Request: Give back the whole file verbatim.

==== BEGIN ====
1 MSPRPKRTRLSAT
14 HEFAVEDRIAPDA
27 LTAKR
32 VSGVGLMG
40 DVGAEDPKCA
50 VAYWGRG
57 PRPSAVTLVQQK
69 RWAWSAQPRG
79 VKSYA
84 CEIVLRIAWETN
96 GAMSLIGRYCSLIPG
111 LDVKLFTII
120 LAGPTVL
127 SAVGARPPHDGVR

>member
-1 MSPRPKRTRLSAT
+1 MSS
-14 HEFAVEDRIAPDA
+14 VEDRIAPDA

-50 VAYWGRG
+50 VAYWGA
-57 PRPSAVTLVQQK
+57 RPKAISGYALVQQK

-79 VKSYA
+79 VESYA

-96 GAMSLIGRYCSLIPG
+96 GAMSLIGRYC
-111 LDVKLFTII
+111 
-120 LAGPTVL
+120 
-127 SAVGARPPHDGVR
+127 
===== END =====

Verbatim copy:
1 MSPRPKRTRLSAT
14 HEFAVEDRIAPDA
27 LTAKR
32 VSGVGLMG
40 DVGAEDPKCA
50 VAYWGRG
57 PRPSAVTLVQQK
69 RWAWSAQPRG
79 VKSYA
84 CEIVLRIAWETN
96 GAMSLIGRYCSLIPG
111 LDVKLFTII
120 LAGPTVL
127 SAVGARPPHDGVR

>member
-1 MSPRPKRTRLSAT
+1 MSS
-14 HEFAVEDRIAPDA
+14 VEDRIAPDA

-50 VAYWGRG
+50 VAYWGA
-57 PRPSAVTLVQQK
+57 RPKAISGYALVQQK

-79 VKSYA
+79 VESYA

-96 GAMSLIGRYCSLIPG
+96 GAMSLIGRYC
-111 LDVKLFTII
+111 
-120 LAGPTVL
+120 
-127 SAVGARPPHDGVR
+127 